[00:22:16.830] - Jon Slowe

And for triad, for non-GB listeners or people that don't know triads.


[00:22:21.680] - Jon Ferris

So industrial consumers of electricity in the GB market are charged for their use of the transmission system based on the three periods of highest demand through the winter. So, if you can predict when those periods are and reduce your consumption, then your share of the transmission costs is much reduced.


[00:22:45.920] - Jon Slowe



[00:22:46.700] - Jon Ferris

There's uncertainty around when those periods are. So, the system operator typically sees about 20 to 30 events where the demand reduction appears in case it's a triad.


[00:23:05.250] - Jon Slowe

Where people are guessing it might be a triad. So, we'll reduce demand just in case it is a triad.


[00:23:09.490] - Jon Ferris

Yes. And they only pay for three of them. But that's a method that it's been being phased out for at least the last five years and keeps being extended, but the participation in that has dropped and I think I saw a peak of over three gigawatts (GW) of demand reduction and the ESO are expecting less than 1.


[00:23:36.650] - Jon Slowe

So, it shows that you can get big chunks of demand reduction on the back of a fairly small price signal actually.


[00:23:44.220] - Jon Ferris

You can. What we're seeing from the Demand Flexibility Service is residential demand flexibility. Last winter it was an order of magnitude lower, so we saw around 300 MW being delivered. We also saw more participants through the winter as more companies joined the scheme and there was more awareness of it, but also a little bit of fatigue from early participants becoming less and less active through the winter. And that's even at the very high price that was being offered.


[00:24:29.230] - Jon Slowe

I would say that's for the first time that's done. Jon, that level of response feels to me like a roaring success because there's a huge amount of learning there and as we have more electrification, there'll be more and more opportunity for residential customers to participate and have an impact.


[00:24:48.930] - Jon Ferris

It certainly was a huge step change and I'm sure we all saw the pictures of social media perhaps of Gurps' neighbours with their candles, of people turning everything off in their homes and having dinner by candlelight. That sort of response isn't sustainable. But we are seeing more companies providing automated response, particularly around EV charging. And that's probably a view of the future of the service. It can't really rely too much on behavioural change and manual intervention. People will probably be more considerate of not running their dishwasher or washing machines on days when an event has been called. However, the sustainable impact is going to be where it's automated and we are seeing more and more companies looking to harness the large consuming appliances, particularly EVs and heat pumps, to get the value from the Demand Flexibility Service.


[00:26:00.840] - Jon Slowe

Thanks. Jon, what's your views on whether we are at that sort of tipping point in how the demand side is viewed moving forward.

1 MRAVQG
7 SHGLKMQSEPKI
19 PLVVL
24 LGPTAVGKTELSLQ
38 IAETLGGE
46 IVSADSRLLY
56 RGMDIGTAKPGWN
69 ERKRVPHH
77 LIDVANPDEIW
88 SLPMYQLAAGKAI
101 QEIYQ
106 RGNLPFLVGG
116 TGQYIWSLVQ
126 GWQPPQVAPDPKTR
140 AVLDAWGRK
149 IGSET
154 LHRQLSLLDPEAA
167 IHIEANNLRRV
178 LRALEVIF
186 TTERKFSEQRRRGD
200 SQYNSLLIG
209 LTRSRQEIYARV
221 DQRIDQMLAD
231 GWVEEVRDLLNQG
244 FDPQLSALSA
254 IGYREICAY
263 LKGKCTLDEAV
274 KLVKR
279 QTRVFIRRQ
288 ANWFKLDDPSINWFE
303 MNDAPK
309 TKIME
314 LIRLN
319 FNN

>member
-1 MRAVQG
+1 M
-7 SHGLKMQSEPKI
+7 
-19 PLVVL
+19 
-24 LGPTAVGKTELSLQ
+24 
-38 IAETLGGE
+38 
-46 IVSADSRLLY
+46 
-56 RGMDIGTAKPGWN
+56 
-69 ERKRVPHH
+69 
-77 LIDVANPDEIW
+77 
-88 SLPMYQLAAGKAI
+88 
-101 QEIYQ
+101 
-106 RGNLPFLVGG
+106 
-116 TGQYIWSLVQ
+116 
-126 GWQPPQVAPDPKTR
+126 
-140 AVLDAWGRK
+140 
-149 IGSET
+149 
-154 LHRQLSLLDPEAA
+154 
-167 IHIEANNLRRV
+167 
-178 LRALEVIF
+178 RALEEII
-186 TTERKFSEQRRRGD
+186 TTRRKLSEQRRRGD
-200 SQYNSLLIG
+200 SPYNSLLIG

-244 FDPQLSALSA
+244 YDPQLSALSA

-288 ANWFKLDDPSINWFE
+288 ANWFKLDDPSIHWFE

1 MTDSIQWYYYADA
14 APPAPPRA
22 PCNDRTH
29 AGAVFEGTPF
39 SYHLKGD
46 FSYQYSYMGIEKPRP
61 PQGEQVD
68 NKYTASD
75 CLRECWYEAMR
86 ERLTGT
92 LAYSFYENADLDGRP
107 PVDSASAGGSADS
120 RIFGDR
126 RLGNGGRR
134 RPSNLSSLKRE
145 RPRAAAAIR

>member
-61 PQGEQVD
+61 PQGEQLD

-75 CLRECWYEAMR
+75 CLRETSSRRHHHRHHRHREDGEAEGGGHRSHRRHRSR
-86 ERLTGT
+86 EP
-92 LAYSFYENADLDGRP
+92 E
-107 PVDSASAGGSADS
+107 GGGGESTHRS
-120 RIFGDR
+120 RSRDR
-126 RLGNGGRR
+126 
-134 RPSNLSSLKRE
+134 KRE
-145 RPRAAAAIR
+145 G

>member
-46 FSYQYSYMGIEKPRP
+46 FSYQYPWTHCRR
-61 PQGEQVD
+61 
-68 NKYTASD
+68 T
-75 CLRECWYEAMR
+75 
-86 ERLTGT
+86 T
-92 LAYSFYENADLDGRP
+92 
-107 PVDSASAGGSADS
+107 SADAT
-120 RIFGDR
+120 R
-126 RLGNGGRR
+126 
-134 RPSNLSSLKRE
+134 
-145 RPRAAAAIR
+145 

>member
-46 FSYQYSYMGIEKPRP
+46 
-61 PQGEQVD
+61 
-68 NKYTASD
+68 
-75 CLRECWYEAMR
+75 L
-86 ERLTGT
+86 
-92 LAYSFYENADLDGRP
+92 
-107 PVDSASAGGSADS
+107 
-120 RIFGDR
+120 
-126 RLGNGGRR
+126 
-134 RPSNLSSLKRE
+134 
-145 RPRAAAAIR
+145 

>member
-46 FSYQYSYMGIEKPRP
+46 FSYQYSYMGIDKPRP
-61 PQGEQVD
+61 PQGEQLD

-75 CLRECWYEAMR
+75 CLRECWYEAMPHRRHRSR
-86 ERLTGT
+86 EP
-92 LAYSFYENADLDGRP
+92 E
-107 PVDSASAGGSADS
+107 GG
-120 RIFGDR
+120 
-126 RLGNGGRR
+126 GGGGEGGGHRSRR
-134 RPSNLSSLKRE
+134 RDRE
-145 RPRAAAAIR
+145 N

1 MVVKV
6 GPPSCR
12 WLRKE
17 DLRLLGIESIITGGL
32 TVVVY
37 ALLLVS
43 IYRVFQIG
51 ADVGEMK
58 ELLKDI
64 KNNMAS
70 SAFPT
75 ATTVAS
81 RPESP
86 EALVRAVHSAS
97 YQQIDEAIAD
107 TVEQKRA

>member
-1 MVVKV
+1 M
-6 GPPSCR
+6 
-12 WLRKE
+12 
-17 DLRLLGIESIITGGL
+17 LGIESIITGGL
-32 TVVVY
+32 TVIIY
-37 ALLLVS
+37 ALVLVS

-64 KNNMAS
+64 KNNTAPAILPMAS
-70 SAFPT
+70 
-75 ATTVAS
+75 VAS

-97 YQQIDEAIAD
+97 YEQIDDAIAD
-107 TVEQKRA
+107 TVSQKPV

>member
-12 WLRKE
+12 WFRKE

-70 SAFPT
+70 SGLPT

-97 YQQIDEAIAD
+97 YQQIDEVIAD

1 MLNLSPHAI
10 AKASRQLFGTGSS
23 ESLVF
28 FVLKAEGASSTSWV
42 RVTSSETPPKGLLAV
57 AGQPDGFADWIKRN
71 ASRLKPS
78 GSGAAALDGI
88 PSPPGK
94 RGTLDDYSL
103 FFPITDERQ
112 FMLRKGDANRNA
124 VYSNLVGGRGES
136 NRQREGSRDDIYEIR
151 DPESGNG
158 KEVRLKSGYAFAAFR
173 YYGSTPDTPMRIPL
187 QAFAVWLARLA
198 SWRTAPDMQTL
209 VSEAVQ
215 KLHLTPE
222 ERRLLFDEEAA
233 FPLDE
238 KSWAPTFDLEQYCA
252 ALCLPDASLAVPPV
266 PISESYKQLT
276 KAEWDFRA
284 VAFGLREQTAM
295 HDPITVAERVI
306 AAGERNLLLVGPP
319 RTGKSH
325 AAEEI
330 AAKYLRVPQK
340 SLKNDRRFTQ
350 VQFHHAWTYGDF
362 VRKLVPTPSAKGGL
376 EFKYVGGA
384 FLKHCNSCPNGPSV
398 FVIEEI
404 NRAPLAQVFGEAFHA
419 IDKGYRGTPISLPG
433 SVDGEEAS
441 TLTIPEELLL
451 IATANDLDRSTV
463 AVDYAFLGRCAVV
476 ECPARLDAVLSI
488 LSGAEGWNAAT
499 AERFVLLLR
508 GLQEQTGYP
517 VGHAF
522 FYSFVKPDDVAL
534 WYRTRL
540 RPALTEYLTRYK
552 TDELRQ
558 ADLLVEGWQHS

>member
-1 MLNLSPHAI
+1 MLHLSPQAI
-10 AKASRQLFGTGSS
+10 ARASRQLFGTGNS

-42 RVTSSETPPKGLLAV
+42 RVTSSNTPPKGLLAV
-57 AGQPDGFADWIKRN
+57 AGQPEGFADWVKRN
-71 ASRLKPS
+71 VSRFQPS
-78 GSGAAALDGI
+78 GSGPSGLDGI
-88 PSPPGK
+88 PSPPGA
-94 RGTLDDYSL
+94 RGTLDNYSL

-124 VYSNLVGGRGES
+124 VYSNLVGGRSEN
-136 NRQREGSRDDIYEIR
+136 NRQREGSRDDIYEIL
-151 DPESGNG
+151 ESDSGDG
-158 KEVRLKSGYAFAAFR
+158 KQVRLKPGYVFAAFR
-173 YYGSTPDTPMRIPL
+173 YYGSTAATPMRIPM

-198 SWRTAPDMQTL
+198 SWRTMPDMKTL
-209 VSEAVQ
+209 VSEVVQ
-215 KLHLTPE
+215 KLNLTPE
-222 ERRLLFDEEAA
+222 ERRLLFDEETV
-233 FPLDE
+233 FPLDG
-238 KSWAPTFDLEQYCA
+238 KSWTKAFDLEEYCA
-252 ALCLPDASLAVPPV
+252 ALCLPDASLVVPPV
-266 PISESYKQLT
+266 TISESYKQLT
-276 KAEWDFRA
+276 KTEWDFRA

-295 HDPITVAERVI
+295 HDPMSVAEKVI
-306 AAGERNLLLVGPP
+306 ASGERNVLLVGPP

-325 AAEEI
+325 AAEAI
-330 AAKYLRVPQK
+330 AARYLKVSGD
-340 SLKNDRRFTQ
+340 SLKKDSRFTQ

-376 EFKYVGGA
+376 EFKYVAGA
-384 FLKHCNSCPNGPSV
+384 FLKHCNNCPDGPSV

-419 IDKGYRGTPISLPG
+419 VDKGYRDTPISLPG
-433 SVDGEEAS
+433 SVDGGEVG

[00:26:07.920] - Gurpal Ruprai

I think it's interesting sort of bringing it back to security of supply that the mechanism that the UK has always had in place for ensuring security of supply for the upcoming winter is the capacity market. And that capacity market was introduced off of the back of coal stations closing because the carbon price support, the carbon tax that they were facing, was causing them to close. So that's why the capacity market was introduced to essentially insurance policy to keep generators online just in case. And prices through that capacity market have been fairly low up until the last auction where inflation requirement for new build and so on and so forth drove prices to be higher. But obviously demand flexibility, demand side response can play in capacity market auctions. However, to do so, there's a lot of red tape, a lot of proving and testing requirements to go through. Whereas the DFS service, which Jon was talking about, is much simpler. There’re guaranteed payments at a guaranteed price, whereas you don't know what the capacity market auction price is going to be.


[00:27:39.140] - Jon Slowe

Yeah. And if you don't know the prices, that's fine, if you've got a trading team working out what to do. But for a residential customer it has to be super simple and super clear.


[00:27:47.200] - Gurpal Ruprai

Yeah. So, I was kind of be keen to get your thoughts, Jon, as well. How do you see the interaction between sort of the balance between the DFS service and the capacity market on the demand side? To my mind, it just appears that DFS is a much simpler service with a good level of return for a residential customer. And it's easily understandable, you know what to do when it comes to between 05:00 and 07:00 you turn off a few lights and unplug your laptop and run it off charge for a couple of hours.


[00:28:27.960] - Jon Ferris

I think from a residential perspective that's right. The challenge has always been the cost of aggregating lots and lots and lots of small assets and meeting the requirements of the capacity markets or ancillary services and meeting the pre-qualification and testing, whereas the Demand Flexibility Service is all done, measured through the smart metre, so you don't need any more equipment. It can be implemented manually; it can be automated and so far, that the price has been both guaranteed and high. I think if the scheme does continue and it grows, then the price that was set so that it would encourage demand response when prices were very high last year, last winter, might have to reflect more where prices are today and the value of the response. So, we probably will see a little bit more price discovery come into the service. Obviously, the price that's being paid is a cap, so providers are able to bid to ensure that their assets, their customers, are included. So, we may see that separation between the residential consumers being guaranteed a payment from their retailer or from their aggregator. And it's that the company that is contracting with the ESO to provide demand flexibility is the one that takes the risk on the market price and ensures that their customers get rewarded for delivering the service.


[00:30:17.510] - Jon Slowe